Sacramento Perch Sacramento perch is the only native sunfish to the west coast region. Its original range was the California river drainages of the Sacramento–San Joaquin, Pajaro, and Salinas, where it once flourished. Channelization of the Delta and the introduction of other sunfish have greatly diminished their numbers. Sacramento perch have been widely introduced throughout the west.
The preferred habit for Sacramento perch is slow, heavily vegetated sloughs, streams, rivers and lakes. They are more tolerant of brackish waters than most sunfish.
Sacramento perch are brown bodied, sporting darker vertical stripes. Their body shape is a typical sunfish compressed oval. They have a black spot on the ear flap behind the eye. Historically, they have been known to grow to 24 inches, weighing as much as 8 pounds. However, most specimens are more in the 10-14 inch class. It has a life span of 6 years or more.
Sexually mature by their second or third year, Sacramento perch differ from other sunfish in they don’t typically build or guard nests. Spawning occurs late spring over stones and vegetation in shallow water, under 24 inches deep. The females scatter their eggs over the area as the male fertilizes them. While some males have been observed guarding the eggs from predators, parental care is generally minimal.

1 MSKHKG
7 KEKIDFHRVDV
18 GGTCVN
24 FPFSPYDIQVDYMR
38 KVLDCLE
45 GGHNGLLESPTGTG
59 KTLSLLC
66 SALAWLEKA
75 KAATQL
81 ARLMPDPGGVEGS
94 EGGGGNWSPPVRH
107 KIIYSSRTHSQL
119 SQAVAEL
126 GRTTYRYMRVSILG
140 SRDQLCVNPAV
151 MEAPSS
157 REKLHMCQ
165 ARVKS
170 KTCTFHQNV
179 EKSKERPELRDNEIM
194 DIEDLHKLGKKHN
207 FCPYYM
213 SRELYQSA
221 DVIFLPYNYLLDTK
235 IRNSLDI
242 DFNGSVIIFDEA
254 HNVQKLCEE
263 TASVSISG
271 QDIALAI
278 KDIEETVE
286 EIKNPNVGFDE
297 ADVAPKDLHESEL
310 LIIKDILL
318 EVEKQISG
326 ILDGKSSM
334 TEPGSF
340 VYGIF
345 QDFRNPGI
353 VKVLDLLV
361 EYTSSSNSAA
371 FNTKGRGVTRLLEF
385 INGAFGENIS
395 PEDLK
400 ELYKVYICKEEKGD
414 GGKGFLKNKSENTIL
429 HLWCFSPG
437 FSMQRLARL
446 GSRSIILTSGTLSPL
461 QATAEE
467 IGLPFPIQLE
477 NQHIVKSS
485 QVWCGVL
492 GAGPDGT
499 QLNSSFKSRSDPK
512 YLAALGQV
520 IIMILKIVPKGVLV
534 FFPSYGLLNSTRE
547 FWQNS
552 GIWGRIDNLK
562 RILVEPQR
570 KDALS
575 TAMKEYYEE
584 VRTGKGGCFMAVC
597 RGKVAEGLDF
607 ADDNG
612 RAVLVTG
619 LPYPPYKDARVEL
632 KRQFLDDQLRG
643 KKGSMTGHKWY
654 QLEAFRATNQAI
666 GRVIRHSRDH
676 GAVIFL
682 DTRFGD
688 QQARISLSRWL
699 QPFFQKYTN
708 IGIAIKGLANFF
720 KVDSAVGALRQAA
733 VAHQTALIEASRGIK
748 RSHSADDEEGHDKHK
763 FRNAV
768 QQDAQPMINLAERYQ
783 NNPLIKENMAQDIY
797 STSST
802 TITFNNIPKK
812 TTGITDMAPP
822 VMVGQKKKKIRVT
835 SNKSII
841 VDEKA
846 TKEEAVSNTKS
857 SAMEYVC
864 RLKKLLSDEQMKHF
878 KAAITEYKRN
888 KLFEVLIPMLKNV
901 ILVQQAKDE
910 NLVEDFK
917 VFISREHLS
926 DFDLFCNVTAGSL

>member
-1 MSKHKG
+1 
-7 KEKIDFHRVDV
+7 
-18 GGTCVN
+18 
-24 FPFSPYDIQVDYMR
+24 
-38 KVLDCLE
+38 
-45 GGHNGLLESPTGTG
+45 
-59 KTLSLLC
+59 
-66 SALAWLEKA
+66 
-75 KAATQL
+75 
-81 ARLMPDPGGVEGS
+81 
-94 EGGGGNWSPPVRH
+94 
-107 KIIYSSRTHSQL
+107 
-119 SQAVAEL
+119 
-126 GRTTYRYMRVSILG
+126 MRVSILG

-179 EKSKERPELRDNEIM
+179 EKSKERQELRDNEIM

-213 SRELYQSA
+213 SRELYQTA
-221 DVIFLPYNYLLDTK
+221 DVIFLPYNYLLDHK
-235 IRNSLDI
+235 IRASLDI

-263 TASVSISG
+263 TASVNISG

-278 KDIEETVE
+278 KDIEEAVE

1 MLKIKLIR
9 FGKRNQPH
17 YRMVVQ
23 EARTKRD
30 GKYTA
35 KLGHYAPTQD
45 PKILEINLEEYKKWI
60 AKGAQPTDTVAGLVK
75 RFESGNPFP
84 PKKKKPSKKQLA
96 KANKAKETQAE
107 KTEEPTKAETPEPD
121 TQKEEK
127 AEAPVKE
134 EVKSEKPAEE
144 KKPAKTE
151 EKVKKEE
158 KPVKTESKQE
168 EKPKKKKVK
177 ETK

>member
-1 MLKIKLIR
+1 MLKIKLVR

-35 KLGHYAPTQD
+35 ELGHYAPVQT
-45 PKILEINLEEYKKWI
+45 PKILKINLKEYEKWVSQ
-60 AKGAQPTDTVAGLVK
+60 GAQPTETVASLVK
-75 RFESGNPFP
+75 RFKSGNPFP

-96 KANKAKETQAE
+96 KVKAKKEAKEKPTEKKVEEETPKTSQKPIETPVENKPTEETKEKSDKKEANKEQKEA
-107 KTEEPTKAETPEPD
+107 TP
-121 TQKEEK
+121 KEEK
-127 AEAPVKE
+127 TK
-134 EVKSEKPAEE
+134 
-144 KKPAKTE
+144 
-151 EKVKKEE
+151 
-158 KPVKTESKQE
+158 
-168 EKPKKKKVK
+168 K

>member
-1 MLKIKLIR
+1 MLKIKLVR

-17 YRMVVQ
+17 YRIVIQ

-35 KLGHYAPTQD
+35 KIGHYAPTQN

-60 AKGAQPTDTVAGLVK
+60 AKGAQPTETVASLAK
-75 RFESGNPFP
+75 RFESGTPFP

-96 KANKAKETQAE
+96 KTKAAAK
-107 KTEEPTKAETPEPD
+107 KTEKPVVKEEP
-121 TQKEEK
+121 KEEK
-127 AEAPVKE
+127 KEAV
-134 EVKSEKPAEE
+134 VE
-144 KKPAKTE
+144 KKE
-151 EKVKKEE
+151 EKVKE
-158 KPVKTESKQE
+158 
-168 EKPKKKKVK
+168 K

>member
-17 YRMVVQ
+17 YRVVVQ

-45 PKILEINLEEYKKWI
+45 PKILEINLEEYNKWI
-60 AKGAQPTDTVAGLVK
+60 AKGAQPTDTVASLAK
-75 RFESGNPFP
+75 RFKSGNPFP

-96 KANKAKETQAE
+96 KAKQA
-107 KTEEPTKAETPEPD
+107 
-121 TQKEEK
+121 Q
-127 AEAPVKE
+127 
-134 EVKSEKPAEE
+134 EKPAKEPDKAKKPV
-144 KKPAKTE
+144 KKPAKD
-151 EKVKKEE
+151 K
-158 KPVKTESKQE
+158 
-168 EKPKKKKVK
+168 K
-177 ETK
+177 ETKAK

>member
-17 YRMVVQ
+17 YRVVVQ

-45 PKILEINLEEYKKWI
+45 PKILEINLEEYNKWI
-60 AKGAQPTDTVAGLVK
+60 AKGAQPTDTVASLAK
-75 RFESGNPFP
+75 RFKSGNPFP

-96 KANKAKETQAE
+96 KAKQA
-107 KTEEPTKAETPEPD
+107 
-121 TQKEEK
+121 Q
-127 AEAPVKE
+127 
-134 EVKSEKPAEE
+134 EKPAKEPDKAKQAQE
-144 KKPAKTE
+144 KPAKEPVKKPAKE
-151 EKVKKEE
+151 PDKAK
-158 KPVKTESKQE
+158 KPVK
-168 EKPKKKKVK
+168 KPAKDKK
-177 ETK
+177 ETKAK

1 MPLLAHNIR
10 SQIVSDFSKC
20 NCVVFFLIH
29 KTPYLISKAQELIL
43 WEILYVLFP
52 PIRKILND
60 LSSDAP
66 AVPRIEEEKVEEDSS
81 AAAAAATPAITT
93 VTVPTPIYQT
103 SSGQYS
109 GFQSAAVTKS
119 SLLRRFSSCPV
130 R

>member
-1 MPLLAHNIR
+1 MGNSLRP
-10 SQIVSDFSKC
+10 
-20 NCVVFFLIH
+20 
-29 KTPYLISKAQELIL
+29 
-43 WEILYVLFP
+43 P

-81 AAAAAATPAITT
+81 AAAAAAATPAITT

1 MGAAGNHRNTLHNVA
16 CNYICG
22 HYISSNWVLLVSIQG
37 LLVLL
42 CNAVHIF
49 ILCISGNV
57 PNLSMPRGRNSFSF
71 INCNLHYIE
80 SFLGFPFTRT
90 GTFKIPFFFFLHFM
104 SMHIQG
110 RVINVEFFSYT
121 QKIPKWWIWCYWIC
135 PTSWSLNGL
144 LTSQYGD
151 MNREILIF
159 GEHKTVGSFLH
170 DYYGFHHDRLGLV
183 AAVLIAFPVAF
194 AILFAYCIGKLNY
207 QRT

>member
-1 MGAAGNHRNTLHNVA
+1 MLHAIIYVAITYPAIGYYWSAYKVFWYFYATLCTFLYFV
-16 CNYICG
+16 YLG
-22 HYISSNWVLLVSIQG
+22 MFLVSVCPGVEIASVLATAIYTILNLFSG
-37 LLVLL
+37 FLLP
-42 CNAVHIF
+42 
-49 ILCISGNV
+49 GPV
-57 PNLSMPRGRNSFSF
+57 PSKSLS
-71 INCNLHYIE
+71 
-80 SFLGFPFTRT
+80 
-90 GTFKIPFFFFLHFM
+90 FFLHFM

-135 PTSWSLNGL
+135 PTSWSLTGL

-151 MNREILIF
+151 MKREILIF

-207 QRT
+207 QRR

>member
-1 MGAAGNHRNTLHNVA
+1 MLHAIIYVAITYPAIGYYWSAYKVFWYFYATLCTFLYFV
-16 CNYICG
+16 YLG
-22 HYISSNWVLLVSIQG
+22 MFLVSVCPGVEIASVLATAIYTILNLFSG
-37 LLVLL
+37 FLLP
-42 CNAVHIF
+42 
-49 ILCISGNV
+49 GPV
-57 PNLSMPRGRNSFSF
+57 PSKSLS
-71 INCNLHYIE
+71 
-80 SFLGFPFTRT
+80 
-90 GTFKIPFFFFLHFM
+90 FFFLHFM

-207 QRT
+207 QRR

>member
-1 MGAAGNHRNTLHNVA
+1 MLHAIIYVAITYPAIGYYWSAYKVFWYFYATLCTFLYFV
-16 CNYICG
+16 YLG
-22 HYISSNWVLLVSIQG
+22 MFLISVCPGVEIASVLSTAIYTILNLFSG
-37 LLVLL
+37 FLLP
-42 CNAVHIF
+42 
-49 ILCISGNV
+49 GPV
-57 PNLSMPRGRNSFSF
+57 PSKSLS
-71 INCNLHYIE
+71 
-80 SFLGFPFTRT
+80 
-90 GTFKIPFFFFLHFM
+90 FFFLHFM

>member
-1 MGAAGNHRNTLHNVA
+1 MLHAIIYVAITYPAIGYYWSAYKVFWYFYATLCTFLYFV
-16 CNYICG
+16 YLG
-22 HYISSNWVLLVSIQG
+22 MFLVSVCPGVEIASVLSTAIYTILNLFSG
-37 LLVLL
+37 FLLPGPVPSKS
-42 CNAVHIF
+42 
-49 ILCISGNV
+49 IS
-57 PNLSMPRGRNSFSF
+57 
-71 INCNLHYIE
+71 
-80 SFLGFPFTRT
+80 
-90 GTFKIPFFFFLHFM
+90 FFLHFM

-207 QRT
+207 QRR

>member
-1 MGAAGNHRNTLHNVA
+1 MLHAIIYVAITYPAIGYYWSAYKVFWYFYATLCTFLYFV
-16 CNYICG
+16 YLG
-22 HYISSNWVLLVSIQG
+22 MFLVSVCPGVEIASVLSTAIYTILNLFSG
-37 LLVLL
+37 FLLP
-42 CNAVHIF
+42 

Diet for Sacramento Perch is varied, with adults being primarily piscivores. It is the nature of this species to opportunistically feed on the most abundant food resource during its life cycle. They are known to feed at all hours, but typically are most active around dawn and dusk. Young fish feed heavily on small crustaceans and insect larvae changing over to fishes as they grow.